Memorial Day’s Unexpected Guests

Photo Credit: Personal Collection: Mute Swans

They may be known as Invader swans, but six little fuzzball cygnets along with their elegant parents made our weekend. The mature mute swans seemed to recognize us from last year and that we’re good for a morning and evening meal as they quickly approached us from the other side of the bay proud to show off their new family. Some critics have described them as aggressive particularly around their young; however, the male eats out of our outstretched hands. The cygnets have a gray downy coat, but the all-white adults with their S-shaped necks and orange beaks and black knob at the base identify them as Mute Swans.


Mute Swans were introduced to United States breeders, parks, and zoos from Western Europe in the late 1800‘s,but are natives of northern and central Eurasia. Many have escaped captivity or were released to ponds, rivers, and coastal lagoons. They eat submerged aquatic vegetation (SAV) which also serves as waterfowl food, and as a filter for pollution runoff. The more SAV, the higher the water quality. The babies rely on insects dug up from the marsh shoreline by their parents.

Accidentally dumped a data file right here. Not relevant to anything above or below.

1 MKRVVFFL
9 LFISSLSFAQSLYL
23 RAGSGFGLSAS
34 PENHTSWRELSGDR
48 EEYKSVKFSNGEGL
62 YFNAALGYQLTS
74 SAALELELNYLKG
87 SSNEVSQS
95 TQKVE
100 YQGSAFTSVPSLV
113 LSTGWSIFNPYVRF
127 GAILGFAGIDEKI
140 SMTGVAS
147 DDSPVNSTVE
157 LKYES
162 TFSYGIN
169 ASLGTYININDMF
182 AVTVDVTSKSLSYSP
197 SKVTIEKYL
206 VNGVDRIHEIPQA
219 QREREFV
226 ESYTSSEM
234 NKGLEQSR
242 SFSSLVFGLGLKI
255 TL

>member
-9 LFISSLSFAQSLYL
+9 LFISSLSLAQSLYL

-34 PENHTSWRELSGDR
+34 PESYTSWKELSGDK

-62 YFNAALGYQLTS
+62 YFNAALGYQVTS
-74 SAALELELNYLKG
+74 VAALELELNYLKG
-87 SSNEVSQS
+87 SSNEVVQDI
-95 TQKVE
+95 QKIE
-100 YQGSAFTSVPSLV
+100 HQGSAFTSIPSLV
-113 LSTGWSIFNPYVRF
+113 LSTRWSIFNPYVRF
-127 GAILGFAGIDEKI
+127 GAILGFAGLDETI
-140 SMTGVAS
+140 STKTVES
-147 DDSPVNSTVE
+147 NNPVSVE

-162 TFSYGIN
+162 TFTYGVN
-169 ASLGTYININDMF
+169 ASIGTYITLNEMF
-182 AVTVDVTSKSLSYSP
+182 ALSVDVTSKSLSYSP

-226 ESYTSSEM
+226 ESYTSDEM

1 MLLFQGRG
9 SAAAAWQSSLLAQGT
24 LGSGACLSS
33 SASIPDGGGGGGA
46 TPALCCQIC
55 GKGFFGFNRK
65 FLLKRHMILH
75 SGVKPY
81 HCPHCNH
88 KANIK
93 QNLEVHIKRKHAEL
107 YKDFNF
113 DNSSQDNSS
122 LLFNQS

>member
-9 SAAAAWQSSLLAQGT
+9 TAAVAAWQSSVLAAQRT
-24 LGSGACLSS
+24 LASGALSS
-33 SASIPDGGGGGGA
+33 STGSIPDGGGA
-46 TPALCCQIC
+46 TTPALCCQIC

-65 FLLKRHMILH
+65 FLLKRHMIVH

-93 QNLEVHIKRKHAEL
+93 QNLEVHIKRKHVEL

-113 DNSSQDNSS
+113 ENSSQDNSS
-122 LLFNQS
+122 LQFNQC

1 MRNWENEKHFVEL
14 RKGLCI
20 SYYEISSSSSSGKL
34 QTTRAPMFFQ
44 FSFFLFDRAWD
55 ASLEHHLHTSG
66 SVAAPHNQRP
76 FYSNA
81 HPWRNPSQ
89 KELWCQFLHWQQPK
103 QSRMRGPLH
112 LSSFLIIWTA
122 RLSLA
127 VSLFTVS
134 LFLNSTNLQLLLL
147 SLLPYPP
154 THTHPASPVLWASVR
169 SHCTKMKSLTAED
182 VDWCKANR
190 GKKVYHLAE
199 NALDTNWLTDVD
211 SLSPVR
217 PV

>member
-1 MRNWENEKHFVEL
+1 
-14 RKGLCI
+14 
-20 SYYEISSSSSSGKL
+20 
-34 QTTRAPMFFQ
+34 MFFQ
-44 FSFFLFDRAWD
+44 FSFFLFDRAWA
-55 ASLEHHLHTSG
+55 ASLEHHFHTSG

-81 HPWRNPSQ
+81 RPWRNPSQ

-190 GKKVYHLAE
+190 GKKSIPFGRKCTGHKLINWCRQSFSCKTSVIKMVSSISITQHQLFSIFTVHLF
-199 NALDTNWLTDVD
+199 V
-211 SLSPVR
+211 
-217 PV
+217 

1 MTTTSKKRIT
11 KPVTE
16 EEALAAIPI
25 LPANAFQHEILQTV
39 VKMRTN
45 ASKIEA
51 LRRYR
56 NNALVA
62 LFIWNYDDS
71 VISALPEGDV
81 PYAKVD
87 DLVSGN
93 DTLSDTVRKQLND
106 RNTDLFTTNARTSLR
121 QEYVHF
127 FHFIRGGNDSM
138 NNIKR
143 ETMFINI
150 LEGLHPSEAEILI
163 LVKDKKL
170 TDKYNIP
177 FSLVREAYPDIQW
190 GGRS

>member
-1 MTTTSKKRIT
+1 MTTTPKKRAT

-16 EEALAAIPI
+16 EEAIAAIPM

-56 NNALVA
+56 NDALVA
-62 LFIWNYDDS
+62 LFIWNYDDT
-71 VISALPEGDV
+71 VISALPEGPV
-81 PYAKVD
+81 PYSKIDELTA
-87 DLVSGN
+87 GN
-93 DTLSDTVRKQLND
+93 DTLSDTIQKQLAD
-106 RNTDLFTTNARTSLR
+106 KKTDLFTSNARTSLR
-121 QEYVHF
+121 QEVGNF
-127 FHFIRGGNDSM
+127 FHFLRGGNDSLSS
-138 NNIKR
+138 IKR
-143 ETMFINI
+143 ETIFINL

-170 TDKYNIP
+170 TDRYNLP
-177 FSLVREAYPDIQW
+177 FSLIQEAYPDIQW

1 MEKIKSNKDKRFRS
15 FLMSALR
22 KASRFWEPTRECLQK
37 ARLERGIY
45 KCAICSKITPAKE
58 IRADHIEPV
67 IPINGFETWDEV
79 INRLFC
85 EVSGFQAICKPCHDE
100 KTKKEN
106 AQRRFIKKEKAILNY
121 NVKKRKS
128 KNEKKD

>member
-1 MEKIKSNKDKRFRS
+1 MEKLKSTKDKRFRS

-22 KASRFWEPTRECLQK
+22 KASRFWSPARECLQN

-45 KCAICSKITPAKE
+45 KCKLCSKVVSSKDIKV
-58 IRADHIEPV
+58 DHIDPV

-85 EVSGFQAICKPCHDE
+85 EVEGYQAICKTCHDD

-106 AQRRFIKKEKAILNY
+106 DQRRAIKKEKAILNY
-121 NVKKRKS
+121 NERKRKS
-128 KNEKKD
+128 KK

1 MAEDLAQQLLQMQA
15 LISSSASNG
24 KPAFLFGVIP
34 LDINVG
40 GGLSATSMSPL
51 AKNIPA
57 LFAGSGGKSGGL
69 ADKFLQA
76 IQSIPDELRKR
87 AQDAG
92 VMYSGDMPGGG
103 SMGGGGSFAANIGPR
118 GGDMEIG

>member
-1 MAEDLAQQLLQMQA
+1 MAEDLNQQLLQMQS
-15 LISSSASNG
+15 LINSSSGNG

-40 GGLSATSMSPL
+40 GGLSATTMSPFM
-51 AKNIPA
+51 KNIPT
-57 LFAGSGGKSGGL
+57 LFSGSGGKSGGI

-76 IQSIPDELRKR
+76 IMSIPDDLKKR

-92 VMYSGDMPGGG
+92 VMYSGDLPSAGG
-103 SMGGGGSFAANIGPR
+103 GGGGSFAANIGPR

Typically, the average brood is 3-8 cygnets. Last year we saw three from the same adults, so we’re very thankful this year for the bonus. In about 20 months these cygnets will start forming bonds of their own and begin their own families in four to five years. Typically silent, we do hear an occasional hissing noise and snapping-bill sound just to let us know they’re around and to catch our attention for a second-helping.

For additional wildlife stories see our category archives “Animal Welfare Ambassadors” and “Respect for Mom, Even If She Lays Eggs.”


Susan Sacirbey

PHOTOS: Personal Collection


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